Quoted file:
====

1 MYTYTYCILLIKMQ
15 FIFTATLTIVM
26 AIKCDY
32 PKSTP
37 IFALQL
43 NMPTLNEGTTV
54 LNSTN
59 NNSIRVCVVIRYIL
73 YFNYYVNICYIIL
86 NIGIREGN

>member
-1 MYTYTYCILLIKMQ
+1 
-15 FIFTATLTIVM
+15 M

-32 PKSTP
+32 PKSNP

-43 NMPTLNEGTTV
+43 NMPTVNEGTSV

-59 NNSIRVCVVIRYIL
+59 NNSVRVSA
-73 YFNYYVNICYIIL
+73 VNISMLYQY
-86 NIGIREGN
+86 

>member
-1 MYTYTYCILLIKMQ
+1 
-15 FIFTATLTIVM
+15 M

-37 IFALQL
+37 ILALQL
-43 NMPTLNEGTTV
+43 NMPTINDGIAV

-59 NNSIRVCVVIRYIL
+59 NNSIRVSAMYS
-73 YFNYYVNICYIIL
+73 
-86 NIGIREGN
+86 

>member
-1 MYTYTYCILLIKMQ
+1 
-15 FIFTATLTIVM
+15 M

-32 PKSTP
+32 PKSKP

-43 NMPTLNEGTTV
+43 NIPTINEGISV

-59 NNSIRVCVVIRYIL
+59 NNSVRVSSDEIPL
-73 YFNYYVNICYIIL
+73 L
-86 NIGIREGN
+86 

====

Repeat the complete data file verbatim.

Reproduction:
1 MYTYTYCILLIKMQ
15 FIFTATLTIVM
26 AIKCDY
32 PKSTP
37 IFALQL
43 NMPTLNEGTTV
54 LNSTN
59 NNSIRVCVVIRYIL
73 YFNYYVNICYIIL
86 NIGIREGN

>member
-1 MYTYTYCILLIKMQ
+1 
-15 FIFTATLTIVM
+15 M

-32 PKSTP
+32 PKSNP

-43 NMPTLNEGTTV
+43 NMPTVNEGTSV

-59 NNSIRVCVVIRYIL
+59 NNSVRVSA
-73 YFNYYVNICYIIL
+73 VNISMLYQY
-86 NIGIREGN
+86 

>member
-1 MYTYTYCILLIKMQ
+1 
-15 FIFTATLTIVM
+15 M

-37 IFALQL
+37 ILALQL
-43 NMPTLNEGTTV
+43 NMPTINDGIAV

-59 NNSIRVCVVIRYIL
+59 NNSIRVSAMYS
-73 YFNYYVNICYIIL
+73 
-86 NIGIREGN
+86 

>member
-1 MYTYTYCILLIKMQ
+1 
-15 FIFTATLTIVM
+15 M

-32 PKSTP
+32 PKSKP

-43 NMPTLNEGTTV
+43 NIPTINEGISV

-59 NNSIRVCVVIRYIL
+59 NNSVRVSSDEIPL
-73 YFNYYVNICYIIL
+73 L
-86 NIGIREGN
+86 